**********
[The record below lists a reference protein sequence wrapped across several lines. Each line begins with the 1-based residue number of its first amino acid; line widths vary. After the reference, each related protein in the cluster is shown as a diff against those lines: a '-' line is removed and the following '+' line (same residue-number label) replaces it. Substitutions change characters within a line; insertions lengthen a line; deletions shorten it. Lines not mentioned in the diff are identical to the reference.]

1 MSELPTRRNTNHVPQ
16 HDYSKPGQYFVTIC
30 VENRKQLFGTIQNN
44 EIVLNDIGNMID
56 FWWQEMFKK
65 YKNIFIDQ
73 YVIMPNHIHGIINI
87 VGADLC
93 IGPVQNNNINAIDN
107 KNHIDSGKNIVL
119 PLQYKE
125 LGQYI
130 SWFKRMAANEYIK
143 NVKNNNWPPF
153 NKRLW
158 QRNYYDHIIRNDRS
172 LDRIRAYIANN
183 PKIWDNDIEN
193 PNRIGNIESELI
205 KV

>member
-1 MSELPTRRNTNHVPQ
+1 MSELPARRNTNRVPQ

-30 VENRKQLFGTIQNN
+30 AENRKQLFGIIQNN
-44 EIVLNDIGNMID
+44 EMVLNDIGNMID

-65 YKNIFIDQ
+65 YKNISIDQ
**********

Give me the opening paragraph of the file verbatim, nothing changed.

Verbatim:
[The record below lists a reference protein sequence wrapped across several lines. Each line begins with the 1-based residue number of its first amino acid; line widths vary. After the reference, each related protein in the cluster is shown as a diff against those lines: a '-' line is removed and the following '+' line (same residue-number label) replaces it. Substitutions change characters within a line; insertions lengthen a line; deletions shorten it. Lines not mentioned in the diff are identical to the reference.]